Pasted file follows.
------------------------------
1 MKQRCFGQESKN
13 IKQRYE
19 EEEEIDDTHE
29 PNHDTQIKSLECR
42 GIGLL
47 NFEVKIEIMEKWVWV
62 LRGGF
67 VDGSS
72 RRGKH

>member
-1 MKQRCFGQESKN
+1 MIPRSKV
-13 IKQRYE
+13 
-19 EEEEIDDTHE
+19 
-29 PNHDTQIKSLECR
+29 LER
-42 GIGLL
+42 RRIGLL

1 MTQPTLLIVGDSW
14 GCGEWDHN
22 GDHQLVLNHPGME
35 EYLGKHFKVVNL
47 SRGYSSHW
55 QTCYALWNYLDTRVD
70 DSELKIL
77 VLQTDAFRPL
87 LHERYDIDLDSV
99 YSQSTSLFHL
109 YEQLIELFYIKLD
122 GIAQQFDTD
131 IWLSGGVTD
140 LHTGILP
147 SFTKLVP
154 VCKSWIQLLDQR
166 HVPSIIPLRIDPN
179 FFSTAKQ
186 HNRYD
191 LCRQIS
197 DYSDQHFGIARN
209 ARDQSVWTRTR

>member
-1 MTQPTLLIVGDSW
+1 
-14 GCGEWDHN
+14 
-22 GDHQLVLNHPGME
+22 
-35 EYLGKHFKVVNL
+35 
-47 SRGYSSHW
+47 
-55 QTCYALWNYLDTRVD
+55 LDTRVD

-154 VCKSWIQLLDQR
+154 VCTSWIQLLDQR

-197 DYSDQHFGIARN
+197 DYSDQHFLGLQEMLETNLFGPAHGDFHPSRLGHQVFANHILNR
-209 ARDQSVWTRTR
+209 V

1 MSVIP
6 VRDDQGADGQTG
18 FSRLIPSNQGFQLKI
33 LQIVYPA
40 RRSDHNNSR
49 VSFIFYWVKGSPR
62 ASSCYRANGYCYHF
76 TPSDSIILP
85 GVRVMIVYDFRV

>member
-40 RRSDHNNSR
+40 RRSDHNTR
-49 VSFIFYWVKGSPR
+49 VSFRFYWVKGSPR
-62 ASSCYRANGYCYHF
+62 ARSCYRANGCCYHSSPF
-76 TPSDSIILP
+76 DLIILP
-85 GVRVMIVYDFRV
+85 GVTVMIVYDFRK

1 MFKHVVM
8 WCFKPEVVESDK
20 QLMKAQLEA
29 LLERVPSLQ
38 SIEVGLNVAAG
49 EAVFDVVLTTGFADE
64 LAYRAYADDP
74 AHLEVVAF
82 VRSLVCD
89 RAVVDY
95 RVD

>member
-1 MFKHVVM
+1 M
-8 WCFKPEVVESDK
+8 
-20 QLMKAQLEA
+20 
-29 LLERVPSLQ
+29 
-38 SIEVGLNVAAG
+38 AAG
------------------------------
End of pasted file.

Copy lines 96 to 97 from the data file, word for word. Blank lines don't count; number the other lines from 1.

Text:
-8 WCFKPEVVESDK
+8 